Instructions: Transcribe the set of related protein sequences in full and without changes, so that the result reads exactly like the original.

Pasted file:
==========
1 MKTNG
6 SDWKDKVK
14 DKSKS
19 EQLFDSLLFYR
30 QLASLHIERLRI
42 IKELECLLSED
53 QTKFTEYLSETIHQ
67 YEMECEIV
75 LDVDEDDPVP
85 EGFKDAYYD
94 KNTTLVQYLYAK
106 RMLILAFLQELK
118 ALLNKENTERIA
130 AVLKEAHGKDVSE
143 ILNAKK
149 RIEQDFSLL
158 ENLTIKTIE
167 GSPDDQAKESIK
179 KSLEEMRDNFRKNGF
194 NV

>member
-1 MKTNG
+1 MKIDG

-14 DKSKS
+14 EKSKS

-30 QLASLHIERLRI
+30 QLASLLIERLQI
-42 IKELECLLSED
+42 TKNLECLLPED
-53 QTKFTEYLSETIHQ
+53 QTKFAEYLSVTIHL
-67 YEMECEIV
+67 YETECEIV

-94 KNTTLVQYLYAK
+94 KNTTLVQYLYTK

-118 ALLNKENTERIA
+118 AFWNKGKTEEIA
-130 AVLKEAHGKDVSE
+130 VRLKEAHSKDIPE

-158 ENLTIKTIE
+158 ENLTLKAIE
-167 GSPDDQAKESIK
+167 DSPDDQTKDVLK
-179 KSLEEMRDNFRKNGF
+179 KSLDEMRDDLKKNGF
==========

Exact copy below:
1 MKTNG
6 SDWKDKVK
14 DKSKS
19 EQLFDSLLFYR
30 QLASLHIERLRI
42 IKELECLLSED
53 QTKFTEYLSETIHQ
67 YEMECEIV
75 LDVDEDDPVP
85 EGFKDAYYD
94 KNTTLVQYLYAK
106 RMLILAFLQELK
118 ALLNKENTERIA
130 AVLKEAHGKDVSE
143 ILNAKK
149 RIEQDFSLL
158 ENLTIKTIE
167 GSPDDQAKESIK
179 KSLEEMRDNFRKNGF
194 NV

>member
-1 MKTNG
+1 MKIDG

-14 DKSKS
+14 EKSKS

-30 QLASLHIERLRI
+30 QLASLLIERLQI
-42 IKELECLLSED
+42 TKNLECLLPED
-53 QTKFTEYLSETIHQ
+53 QTKFAEYLSVTIHL
-67 YEMECEIV
+67 YETECEIV

-94 KNTTLVQYLYAK
+94 KNTTLVQYLYTK

-118 ALLNKENTERIA
+118 AFWNKGKTEEIA
-130 AVLKEAHGKDVSE
+130 VRLKEAHSKDIPE

-158 ENLTIKTIE
+158 ENLTLKAIE
-167 GSPDDQAKESIK
+167 DSPDDQTKDVLK
-179 KSLEEMRDNFRKNGF
+179 KSLDEMRDDLKKNGF